Clear Channel thinks locally

'Commitment to community' unveiled amid talk of Fairness Doctrine

With such talk-radio stars as Rush Limbaugh and Sean Hannity using their pulpits to rail against anything that smacks of government-mandated "localism," the nation's largest radio company is embracing some of those tenets voluntarily.

Clear Channel said Wednesday it will create local advisory boards in every market in which it broadcasts. The move embraces an idea floated two years ago by liberal think tank Center for American Progress in its report titled "The Structural Imbalance of Political Talk Radio." The report called for more local programming and advisory boards of "community leaders" tasked with encouraging and discouraging certain programming.

Some radio personnel call localism a back-door effort to reinstitute the Fairness Doctrine, a law abolished in 1987 that required both sides of controversial issues be discussed. The measure's reversal opened the door for political talk radio to flourish without fear of reprisal from bureaucrats.

"We are increasing our commitment to community programming, increasing our accountability and broadening our public-service contributions in every local market we serve," Clear Channel CEO John Hogan said.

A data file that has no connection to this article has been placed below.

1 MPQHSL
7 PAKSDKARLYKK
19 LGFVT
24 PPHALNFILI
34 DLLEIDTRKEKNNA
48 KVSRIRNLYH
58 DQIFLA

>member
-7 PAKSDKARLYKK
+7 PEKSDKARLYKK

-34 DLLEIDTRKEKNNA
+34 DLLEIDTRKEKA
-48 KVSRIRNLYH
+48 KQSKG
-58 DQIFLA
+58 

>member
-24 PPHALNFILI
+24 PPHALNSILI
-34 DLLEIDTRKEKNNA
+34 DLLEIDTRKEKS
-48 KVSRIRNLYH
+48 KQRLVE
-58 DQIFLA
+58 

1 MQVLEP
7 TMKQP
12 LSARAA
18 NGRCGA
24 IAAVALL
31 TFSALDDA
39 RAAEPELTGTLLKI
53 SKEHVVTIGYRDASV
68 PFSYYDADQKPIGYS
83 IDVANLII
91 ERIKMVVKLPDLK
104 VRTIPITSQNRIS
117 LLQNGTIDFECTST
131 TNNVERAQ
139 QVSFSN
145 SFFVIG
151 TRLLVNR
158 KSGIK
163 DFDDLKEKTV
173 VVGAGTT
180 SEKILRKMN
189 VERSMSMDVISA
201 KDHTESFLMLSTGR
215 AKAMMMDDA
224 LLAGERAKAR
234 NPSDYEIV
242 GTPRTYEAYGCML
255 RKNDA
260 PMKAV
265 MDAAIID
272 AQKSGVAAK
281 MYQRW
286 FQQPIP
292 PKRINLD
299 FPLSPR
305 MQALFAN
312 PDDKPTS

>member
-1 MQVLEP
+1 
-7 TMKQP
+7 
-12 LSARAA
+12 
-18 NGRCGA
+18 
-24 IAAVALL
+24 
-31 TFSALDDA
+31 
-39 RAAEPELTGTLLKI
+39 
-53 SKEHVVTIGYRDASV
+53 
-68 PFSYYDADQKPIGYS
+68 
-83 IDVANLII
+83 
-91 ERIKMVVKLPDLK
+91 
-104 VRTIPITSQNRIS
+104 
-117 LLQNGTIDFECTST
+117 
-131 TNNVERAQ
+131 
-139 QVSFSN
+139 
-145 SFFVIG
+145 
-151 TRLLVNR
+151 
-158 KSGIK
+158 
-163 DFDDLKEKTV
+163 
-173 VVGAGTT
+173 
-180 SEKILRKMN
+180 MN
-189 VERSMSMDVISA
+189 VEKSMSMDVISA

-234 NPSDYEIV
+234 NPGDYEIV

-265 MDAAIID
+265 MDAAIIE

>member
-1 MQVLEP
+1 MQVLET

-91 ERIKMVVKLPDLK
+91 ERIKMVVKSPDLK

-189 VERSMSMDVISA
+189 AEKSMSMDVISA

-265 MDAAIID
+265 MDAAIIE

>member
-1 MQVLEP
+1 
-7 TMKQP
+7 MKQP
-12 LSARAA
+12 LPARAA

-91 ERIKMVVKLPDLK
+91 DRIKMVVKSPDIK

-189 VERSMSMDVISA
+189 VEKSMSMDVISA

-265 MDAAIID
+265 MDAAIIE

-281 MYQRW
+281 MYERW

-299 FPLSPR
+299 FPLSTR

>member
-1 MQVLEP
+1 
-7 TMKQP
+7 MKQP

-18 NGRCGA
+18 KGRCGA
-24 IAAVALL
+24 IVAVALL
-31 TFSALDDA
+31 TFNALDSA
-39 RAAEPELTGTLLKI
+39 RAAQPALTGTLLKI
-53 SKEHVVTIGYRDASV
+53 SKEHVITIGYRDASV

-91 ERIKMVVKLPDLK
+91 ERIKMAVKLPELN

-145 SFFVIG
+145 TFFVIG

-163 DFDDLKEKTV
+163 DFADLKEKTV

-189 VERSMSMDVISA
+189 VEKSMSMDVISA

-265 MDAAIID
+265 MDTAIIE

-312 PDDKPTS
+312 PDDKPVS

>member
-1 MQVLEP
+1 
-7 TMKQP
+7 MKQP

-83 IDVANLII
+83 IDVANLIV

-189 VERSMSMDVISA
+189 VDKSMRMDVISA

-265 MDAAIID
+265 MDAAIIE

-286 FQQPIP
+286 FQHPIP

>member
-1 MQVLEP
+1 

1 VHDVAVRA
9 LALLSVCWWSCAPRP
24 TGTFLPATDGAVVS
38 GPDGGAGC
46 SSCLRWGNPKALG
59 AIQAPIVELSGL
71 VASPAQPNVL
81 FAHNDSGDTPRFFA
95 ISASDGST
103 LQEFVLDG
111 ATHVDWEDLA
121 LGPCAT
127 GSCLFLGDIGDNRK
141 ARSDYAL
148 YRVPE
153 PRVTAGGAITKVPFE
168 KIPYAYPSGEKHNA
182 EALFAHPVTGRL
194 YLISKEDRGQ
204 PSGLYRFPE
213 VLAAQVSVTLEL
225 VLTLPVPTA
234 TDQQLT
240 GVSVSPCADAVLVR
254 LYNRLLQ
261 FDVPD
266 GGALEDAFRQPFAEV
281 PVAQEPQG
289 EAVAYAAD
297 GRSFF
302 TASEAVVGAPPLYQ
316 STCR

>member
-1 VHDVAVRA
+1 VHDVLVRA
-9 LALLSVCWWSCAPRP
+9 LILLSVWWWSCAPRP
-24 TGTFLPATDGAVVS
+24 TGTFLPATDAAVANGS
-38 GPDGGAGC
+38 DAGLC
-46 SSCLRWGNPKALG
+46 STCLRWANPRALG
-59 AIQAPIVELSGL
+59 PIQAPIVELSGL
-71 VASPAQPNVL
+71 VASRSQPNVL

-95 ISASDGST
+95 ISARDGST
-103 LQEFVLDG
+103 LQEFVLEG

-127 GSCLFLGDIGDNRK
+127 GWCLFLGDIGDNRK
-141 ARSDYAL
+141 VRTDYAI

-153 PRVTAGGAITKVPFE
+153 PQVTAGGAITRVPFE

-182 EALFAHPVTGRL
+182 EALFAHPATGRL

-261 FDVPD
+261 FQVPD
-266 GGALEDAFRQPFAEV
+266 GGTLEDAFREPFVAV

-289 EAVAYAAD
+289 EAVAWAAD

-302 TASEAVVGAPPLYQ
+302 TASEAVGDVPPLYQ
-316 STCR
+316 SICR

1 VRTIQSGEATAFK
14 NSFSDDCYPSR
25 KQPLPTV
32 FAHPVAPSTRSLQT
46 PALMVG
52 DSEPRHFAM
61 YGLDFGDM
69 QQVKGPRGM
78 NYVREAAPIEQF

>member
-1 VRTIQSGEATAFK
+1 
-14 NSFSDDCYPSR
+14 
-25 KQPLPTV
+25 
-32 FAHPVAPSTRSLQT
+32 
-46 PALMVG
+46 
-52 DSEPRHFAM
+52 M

The advisory boards are one of several steps Clear Channel said it is taking to raise its standards to "an impressive new level of commitment to local community affairs." It could also serve as ammunition in a bid to head off any return of the Fairness Doctrine.

Among other areas of focus in the initiative are charitable partnerships, public-service announcements and local public-affairs programming, which includes creating one- to five-minute segments that would run at the discretion of program directors.

But talk is only a portion of Clear Channel's offerings, so the company intends to delve into localism for music, with stations customizing programs to showcase local artists.

Parts of Clear Channel's announcement will appeal to localism advocates, but other portions might not, including the company's plans to make its most popular programming available to all of its stations. (partialdiff)